Why do you think people associate the Ankara Fabric to the African Culture? We are about to find out ourselves. Finally we have decided to see what the whole ‘craze’ about this fabric is, and why Africans can’t seem to get enough of it. Could it be that, it was made by the Africans and for Africans, well guess what? It wasn’t.
Ankara as it’s popularly called was first made by the Dutch during the colonization of Indonesia in the 1800’s with the goal of flooding markets with cheap machine-made imitation of Batik, which was then called Dutch fabric. The fabric Dutch Wax now known as Ankara started out as a mass produced imitation of Indonesian batik in Holland by the Dutch textile manufacturers. In case your still wondering, “So how does this associate with the African Culture?” Keep calm and let us take you on a facts filled roller coaster.
In the 19th century, during the mass production of this fabric by the Dutch, which was made using engraving roller print machine and dye resistance, resin to design the motifs. The Dutch textile manufacturers encountered some DIFFICULTIES.
The process caused cracking effect and series of small lines with Dote through which the new dye used seeped into the colors around it. Due to that, the fabric was REJECTED by the intending Indonesian market as they considered it not good enough compared to the Indonesian batik, unfortunately for the Dutch this imitation wax did not successfully penetrate the Batik market.
However, this ‘spoiled’ fabric was brought to the Gold Coast by the Dutch merchants, the fabric was strongly accepted and it did so well it spread to other parts of Africa especially West Africa. This fabric has been accepted by Africans due to its affordability and texture which is suitable for African climate.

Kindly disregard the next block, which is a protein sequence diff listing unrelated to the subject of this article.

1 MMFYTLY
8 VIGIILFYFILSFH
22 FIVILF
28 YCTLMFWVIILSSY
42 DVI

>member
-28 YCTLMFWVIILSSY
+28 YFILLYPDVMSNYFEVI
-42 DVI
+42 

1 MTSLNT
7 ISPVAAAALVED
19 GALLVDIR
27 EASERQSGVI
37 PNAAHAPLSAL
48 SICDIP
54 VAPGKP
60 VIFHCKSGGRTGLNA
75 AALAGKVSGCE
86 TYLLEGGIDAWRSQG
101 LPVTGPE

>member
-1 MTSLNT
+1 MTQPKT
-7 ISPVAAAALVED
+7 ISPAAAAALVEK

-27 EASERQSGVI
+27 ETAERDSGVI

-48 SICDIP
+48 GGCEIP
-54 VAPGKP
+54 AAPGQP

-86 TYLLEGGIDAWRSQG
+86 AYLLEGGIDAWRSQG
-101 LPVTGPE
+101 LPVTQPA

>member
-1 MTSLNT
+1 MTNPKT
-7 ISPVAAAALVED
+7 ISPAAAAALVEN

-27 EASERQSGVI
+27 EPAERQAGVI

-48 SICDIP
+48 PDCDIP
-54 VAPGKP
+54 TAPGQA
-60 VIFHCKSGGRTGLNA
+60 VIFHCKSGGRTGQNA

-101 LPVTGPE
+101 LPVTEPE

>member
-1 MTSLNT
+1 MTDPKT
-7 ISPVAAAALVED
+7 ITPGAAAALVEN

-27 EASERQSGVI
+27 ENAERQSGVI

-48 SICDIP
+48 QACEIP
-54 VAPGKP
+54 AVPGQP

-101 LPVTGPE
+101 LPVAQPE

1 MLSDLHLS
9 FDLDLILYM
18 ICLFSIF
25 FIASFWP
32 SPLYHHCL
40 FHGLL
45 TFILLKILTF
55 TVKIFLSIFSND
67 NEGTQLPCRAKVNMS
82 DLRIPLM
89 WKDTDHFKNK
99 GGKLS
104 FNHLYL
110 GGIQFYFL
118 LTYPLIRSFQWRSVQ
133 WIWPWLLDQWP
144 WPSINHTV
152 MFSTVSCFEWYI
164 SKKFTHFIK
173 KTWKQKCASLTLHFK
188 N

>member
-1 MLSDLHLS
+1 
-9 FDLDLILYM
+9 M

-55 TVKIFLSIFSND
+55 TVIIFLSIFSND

The Dutch manufacturers decided to make the designs on the fabric suit the African culture by telling African stories on the print, the first ones to be made were plant and animal motifs which was believed to cut across all culture and tradition. Thereafter portraits of local community leaders, politicians and chiefs were used as motifs in 1920 and 1950.
Do you remember how your mum felt proud of her hollandaise and Hi-Target? that was the highest grade of the Ankara and is still is, although Ankara has now become one of the cheapest fabrics to purchase due to the mass production by the Chinese and other countries. Good quality Ankara wax still exists, brands like Da-viva, Vlisco, Excellence, ABC English Wax are in the business of producing high grade fabrics.
In conclusion African print has come to replace dutch wax, some fashion brands like Jewel by Lisa and Dent de Man have also identified their brand aesthetic with the Ankara fabric. Last, it would interest you to know that the name Ankara originated from a girl named Ankara and was given to the cheaper version of the Dutch Wax.